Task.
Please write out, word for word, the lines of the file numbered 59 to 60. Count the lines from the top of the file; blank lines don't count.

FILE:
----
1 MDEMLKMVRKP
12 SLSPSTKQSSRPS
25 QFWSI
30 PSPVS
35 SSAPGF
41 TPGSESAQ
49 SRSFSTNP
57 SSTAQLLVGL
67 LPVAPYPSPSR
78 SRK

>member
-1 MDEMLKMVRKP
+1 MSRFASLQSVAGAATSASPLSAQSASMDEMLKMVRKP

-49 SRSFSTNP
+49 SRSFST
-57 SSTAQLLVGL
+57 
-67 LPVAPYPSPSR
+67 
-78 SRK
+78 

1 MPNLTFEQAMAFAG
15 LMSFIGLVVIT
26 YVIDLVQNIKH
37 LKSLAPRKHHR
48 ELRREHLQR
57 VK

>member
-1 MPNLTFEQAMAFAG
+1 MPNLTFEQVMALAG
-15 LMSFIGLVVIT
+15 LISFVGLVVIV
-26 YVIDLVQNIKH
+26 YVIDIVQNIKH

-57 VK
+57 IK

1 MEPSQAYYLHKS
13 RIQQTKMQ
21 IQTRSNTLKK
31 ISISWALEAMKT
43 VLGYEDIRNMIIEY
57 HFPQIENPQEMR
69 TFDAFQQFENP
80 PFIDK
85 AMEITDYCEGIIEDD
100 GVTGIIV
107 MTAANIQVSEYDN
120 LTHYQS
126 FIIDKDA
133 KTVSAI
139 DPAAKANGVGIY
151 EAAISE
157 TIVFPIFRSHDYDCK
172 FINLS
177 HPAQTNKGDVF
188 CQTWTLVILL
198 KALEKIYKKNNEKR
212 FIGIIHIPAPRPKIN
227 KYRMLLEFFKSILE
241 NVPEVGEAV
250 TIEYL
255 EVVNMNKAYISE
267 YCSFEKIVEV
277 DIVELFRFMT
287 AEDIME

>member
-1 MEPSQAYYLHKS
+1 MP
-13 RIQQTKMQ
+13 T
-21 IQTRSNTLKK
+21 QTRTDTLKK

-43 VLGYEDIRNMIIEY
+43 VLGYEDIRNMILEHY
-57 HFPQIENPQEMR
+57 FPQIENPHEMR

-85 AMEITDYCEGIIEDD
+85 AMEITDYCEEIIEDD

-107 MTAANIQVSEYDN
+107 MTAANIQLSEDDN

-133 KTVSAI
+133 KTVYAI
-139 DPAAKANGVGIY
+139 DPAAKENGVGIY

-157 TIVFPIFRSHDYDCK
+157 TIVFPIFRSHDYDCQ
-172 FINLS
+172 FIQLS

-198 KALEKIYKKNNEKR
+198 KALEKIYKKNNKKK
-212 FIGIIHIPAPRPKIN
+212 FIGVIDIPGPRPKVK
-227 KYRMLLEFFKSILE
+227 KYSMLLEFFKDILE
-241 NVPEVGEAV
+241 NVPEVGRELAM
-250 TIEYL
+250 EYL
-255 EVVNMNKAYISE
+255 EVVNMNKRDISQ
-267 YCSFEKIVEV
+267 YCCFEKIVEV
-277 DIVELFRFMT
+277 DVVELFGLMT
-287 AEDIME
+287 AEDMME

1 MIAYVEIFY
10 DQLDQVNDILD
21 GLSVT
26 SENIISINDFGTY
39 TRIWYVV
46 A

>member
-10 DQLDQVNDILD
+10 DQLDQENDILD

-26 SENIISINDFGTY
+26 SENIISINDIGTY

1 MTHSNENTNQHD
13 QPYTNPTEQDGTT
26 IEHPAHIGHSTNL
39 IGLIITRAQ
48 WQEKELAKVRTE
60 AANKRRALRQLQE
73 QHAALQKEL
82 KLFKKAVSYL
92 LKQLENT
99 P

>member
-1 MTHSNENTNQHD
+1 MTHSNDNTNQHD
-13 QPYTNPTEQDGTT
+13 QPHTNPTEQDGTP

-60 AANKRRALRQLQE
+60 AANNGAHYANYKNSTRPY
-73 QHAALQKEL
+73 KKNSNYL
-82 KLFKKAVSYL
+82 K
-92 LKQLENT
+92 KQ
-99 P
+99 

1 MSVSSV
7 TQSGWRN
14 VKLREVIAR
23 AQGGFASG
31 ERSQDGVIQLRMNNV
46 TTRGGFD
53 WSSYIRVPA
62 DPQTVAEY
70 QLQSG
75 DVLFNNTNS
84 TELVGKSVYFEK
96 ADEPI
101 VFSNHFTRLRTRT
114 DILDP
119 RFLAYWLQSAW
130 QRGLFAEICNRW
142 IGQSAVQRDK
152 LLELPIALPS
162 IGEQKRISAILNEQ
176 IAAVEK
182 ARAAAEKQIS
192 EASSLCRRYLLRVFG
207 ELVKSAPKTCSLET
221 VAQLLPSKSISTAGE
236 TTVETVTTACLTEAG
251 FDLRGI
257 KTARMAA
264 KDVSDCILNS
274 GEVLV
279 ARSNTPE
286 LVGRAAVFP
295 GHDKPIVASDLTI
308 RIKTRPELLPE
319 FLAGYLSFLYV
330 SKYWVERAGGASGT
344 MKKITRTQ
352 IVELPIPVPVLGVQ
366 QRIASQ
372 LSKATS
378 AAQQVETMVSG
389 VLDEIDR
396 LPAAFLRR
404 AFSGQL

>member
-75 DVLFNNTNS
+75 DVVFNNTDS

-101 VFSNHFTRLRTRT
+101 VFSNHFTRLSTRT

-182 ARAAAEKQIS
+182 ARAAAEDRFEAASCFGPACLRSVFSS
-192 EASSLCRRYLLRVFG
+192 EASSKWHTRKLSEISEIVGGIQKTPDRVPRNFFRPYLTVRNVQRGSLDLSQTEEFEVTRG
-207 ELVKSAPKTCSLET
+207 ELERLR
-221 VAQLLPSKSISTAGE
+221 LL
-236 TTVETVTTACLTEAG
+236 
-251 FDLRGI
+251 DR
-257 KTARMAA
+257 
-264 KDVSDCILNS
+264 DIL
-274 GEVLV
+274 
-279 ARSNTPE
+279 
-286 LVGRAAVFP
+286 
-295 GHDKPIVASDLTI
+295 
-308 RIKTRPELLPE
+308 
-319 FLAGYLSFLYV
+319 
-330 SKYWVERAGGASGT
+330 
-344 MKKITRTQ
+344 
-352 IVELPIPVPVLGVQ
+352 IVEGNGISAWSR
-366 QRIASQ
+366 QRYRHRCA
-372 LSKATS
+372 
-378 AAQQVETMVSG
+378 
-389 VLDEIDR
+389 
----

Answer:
227 KYRMLLEFFKSILE
241 NVPEVGEAV